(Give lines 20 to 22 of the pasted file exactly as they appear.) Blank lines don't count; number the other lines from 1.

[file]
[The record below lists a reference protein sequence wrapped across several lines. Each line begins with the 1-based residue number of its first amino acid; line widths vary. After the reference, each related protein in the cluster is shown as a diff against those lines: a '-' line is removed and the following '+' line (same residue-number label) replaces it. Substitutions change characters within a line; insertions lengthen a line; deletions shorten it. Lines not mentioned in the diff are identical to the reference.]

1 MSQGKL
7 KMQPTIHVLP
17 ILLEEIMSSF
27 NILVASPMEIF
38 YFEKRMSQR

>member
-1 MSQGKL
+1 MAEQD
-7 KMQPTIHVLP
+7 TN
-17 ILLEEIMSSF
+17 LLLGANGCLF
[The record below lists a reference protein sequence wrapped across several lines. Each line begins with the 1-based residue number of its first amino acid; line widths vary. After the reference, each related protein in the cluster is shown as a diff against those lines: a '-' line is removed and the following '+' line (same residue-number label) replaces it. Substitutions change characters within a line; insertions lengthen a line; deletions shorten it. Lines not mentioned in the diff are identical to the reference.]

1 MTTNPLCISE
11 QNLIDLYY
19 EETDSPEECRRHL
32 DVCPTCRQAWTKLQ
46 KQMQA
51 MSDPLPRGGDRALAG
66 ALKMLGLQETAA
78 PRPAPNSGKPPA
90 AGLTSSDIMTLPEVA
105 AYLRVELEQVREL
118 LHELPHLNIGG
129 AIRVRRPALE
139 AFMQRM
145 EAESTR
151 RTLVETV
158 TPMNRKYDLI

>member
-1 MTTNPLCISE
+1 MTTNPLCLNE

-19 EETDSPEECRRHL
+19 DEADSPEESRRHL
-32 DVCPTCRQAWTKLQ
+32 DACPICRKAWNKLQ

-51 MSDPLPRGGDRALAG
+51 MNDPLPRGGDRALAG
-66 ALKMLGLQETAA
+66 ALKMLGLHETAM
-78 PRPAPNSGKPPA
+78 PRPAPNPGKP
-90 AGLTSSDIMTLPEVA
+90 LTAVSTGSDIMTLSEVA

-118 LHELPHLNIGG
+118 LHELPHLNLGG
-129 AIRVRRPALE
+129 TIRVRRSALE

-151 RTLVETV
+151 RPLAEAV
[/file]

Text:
51 MSDPLPRGGDRALAG
66 ALKMLGLQETAA
78 PRPAPNSGKPPA